September 17, 2011

A Funeral and A Birthday

The weekend featured a funeral on Saturday, followed by a birthday party on Sunday. Thankfully, I didn't mix the two up because that would have been really awkward. Although, I suppose breaking into a rendition of "Happy funeral to you!" would have had some comedic value.

Anyway, on Saturday I said goodbye to one of my two remaining grandmas. The last time I saw her in person was five years ago to mark her 80th birthday. Correspondence after that consisted of the annual Christmas letter, a call to tell her I was getting married and a call to tell her my wife was pregnant. I don't remember if I called to tell her about my wife being pregnant with twins, but I don't think I did. In fact, I know I didn't, because she had fallen around that time and had to enter a nursing home, so I didn't have her new number.

So, it's safe to say I wasn't particularly close to Grandma, but it's still a shard to the heart to know she's gone. Grandparents always seem eternal right up until the point they're not.

The funeral required a sojourn West across Minnesota, in what can accurately be called one of the more boring two hour drives in the entire state. I dutifully printed out Google map directions, which apparently didn't take into account the fact a large swath of the road I needed to travel upon is currently shovel-readied out of existence.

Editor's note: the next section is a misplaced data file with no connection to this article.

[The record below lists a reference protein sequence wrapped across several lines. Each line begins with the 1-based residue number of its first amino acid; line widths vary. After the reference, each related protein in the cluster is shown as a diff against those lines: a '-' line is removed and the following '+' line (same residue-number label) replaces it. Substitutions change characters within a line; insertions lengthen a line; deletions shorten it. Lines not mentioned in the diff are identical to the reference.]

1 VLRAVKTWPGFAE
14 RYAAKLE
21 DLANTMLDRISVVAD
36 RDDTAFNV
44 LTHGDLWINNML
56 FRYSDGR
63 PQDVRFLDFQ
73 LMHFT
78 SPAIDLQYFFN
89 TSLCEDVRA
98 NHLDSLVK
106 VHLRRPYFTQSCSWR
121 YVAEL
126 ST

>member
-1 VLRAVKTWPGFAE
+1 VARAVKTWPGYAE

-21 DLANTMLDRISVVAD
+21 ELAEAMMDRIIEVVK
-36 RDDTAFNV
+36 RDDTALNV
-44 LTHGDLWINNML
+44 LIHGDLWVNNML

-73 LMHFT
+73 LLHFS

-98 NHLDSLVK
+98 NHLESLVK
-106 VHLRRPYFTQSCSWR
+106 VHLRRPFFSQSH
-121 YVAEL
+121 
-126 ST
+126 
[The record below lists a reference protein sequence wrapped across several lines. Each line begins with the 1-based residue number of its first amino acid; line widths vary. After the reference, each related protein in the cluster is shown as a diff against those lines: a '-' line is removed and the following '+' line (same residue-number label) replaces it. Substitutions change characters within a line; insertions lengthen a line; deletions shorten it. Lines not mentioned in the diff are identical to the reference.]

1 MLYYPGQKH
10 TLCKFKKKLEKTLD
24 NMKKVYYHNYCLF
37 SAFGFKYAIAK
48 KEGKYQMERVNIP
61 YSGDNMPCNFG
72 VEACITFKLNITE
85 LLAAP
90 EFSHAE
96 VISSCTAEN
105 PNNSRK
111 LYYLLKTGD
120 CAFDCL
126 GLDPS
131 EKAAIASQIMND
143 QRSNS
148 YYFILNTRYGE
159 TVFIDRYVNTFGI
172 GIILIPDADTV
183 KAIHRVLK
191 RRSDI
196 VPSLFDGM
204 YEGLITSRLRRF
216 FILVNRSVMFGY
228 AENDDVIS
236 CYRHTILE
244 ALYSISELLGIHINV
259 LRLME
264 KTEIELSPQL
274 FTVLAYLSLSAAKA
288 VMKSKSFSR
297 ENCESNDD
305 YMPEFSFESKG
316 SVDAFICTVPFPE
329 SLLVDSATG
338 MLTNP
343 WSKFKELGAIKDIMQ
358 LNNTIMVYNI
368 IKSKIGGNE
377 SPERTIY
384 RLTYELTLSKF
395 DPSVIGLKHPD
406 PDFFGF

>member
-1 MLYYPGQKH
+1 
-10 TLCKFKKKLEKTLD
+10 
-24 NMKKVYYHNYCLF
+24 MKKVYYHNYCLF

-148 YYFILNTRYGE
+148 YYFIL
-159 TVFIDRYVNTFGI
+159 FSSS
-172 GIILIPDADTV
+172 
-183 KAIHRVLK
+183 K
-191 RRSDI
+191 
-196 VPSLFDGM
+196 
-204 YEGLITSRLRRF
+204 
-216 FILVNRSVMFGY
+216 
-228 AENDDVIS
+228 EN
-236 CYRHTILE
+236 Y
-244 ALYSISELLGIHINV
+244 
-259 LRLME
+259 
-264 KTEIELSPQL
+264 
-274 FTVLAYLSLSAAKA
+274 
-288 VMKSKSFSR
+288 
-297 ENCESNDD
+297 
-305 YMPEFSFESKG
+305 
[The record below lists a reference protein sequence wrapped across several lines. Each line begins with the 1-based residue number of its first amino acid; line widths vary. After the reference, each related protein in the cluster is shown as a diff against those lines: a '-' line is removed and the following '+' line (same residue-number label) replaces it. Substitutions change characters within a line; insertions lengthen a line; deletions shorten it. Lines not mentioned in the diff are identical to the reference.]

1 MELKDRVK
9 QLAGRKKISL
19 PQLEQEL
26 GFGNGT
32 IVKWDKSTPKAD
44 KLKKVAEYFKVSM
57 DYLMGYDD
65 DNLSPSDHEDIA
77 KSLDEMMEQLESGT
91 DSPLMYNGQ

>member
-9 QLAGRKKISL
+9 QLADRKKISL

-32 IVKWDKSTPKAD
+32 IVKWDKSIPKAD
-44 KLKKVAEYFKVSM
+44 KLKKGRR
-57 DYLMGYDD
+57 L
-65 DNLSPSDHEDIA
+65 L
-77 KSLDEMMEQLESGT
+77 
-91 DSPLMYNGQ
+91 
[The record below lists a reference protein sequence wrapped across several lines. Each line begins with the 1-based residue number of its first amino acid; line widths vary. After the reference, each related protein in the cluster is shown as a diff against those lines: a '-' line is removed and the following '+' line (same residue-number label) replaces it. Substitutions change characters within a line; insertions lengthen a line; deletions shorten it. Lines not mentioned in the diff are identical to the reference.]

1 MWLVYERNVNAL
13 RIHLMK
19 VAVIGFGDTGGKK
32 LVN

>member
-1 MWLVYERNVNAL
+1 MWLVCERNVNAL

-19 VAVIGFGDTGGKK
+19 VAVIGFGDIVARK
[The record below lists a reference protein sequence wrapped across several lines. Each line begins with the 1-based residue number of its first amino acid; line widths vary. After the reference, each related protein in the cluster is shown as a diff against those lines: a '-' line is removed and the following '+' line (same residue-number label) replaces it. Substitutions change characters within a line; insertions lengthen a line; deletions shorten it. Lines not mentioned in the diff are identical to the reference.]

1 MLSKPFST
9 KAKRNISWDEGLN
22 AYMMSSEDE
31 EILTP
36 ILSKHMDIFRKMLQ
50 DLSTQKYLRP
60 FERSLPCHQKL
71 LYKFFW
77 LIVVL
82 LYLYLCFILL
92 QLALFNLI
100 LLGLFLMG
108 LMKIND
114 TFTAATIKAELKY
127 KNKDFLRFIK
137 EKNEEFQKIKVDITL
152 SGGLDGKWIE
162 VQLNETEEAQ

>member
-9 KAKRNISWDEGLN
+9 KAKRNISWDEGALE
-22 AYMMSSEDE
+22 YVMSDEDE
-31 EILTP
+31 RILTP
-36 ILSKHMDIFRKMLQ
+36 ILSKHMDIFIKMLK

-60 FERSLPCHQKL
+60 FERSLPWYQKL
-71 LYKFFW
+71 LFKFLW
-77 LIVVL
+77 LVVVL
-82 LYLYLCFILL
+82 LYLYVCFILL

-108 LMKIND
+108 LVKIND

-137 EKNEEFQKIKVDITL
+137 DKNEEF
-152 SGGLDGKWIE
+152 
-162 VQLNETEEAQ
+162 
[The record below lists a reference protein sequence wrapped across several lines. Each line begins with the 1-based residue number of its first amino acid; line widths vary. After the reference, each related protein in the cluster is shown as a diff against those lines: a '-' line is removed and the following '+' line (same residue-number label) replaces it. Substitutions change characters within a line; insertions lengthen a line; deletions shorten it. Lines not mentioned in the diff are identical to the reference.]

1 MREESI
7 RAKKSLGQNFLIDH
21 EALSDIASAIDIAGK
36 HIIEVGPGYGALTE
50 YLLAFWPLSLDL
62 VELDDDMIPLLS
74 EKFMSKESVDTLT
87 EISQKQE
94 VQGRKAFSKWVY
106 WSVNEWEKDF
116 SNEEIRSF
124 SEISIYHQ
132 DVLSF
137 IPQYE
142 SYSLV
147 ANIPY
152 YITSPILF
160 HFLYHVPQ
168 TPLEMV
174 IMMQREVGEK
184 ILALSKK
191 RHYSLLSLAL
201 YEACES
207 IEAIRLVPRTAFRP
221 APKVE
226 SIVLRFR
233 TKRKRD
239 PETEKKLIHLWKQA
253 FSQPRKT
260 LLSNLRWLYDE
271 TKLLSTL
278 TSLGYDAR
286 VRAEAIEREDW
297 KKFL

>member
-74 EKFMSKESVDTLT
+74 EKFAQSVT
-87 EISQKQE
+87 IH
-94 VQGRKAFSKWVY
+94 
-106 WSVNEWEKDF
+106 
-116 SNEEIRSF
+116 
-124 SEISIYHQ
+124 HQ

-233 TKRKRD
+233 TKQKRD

So, I found myself in the town of St. Clair, which was nowhere near where I needed to be. I ended up consulting with the small town equivalent of Google maps: a convenience store clerk who jotted down some quick instructions to get me back on my desired path. For about five minutes I had no less than five locals poreing over the Google map directions I had printed out, trying to figure out where I erred.

"That's why I don't trust those guys," said one, as if Google exists solely as a roomful of eggheads with slide rules and pocket protectors.

I got back on the road and finally arrived at my destination, a lonely yet grand Lutheran church parked in the middle of absolutely nowhere--cornfields as far as the eye can see in every direction. I attended my grandfather's funeral at the exact same church over a decade ago. I'll probably never see the church again, which is sort of sad in its own way.